Right now today here in Germany, the Merkel camp of the CDU/CSU team is leading with numbers of roughly 34-percent of the national polling against the new Schulz-led SPD team of roughly 26- percent (they were at 21-percent two weeks ago).
Most people will agree that the Schulz gimmick and trendy talk by the national news folks....has hyped up the SPD a good bit. The fallout? In a couple of weeks....most Germans will wake up and ask the question....what exactly is different from the Gabriel-led SPD of December....compared to the Schulz-led SPD of February. The answer is that all of the strategy and platform gimmicks are exactly the same....just a new guy in a different suit. That's it.
The scenery from March onto the end of September when the election comes? There's no scandals in Merkel's past twenty-five years....amazingly enough. For Schulz? He has only two issues....an early alcohol period which he resolved and moved on in life. The second issue is a fair amount of income which took as the EU boss (roughly 100,000 Euro), which was tax-free anyway, but he hasn't laid out the money or the way it came to him (nothing illegal).
The chief strategy for the SPD? I'm generally in the belief that blame for something will be delivered upon the US doorstep (US, Trump, or Snowden accusations), and Merkel ends up with a fair amount of 'crap' on her doorstep, while Schulz just blazes on with a anti-US, anti-Trump, etc....scenario. My belief is that the US will end up with base closure announcements by late summer and both Schulz and Merkel end up trying to explain how NATO continues on (it won't).
So, the problem left is the scenario of if Merkel loses. Few Germans really grasp that all of the program work has been done by the SPD, Green Party and Linke Party.....for the three to form up the next government. If Merkel loses.....there's zero chance that the SPD (thus winning) will go to a SPD-run government with the CDU. It just won't happen.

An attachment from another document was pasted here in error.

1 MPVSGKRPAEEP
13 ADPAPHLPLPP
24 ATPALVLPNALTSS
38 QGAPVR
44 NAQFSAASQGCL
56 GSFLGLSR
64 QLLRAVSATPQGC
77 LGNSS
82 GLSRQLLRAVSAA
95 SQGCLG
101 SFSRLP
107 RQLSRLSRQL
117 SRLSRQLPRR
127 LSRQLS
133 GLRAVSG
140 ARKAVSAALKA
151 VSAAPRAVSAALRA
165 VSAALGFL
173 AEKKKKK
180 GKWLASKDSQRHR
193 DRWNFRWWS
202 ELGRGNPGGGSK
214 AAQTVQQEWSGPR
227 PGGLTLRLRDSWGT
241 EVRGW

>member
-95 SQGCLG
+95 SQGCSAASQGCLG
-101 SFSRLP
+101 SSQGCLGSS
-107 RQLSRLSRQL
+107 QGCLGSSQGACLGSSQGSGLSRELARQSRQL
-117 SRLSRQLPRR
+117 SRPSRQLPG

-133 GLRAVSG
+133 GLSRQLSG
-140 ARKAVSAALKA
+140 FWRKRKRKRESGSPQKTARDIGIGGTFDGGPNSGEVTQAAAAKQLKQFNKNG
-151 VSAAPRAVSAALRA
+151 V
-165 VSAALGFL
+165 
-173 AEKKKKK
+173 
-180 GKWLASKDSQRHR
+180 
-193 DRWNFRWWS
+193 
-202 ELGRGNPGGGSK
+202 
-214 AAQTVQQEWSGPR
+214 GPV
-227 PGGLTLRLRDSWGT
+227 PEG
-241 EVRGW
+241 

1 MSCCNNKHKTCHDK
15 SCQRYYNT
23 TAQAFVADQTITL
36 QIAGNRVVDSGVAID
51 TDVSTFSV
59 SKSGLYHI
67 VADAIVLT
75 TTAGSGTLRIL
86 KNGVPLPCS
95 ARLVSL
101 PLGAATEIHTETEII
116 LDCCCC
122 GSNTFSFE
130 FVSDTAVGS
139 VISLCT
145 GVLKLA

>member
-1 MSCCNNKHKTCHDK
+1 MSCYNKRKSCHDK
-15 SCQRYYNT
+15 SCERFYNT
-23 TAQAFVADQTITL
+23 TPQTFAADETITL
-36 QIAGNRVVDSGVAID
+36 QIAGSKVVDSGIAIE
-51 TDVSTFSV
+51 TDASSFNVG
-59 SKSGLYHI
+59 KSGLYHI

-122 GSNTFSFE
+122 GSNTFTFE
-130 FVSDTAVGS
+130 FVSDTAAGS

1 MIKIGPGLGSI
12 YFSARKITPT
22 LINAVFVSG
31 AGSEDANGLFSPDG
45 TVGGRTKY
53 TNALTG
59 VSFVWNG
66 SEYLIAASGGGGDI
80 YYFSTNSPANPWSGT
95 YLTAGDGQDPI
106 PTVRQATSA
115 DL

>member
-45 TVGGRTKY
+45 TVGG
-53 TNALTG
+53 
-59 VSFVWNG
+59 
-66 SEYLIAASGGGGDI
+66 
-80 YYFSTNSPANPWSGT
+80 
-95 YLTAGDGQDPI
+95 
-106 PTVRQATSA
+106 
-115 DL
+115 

Happiness over a SPD-Green-Linke government? If you pose this to a hundred SPD members....I'd take a guess that twenty-percent of them absolutely don't want this three-way government to exist and it'll only produce big problems later on.
This three-way government would have split up various cabinet posts among the three parties. The Linke Party would end up with either the vice-chancellor position, the foreign minister job, or finance minister job.
If you went to a pub with a hundred working-class Germans....they'd mostly just shake their heads because they can't see how the combination of the three would work.
The pro-immigration of the three? That's a curious problem. The SPD lately has put a fair number of comments up that major changes have to occur, and a fair number of failed visa applicants have to leave Germany. There's been comments by a couple of the bigger players of the Linke Party that the current migration mess needs to be resolved in a different manner. The Greens? No, they hold the Merkel-vision close and believe that no changes should occur, although more cops being hired is not a problem.
The idea that the three can come together on a clear immigration policy to make the public happy? I wouldn't give it great odds. The public will figure out this weakness of the three-way left-of-center government option, and in the month prior to the election.....ask a lot of stupid questions.
The closer you get to the "If Merkel Loses" scenario.....the more aggravated (I think) that the public will become over the option. As much as they'd all like some new leadership and some new direction.....there are simply not that many options open. In the end....Merkel likely wins because the alternate scenario is to complicated to support.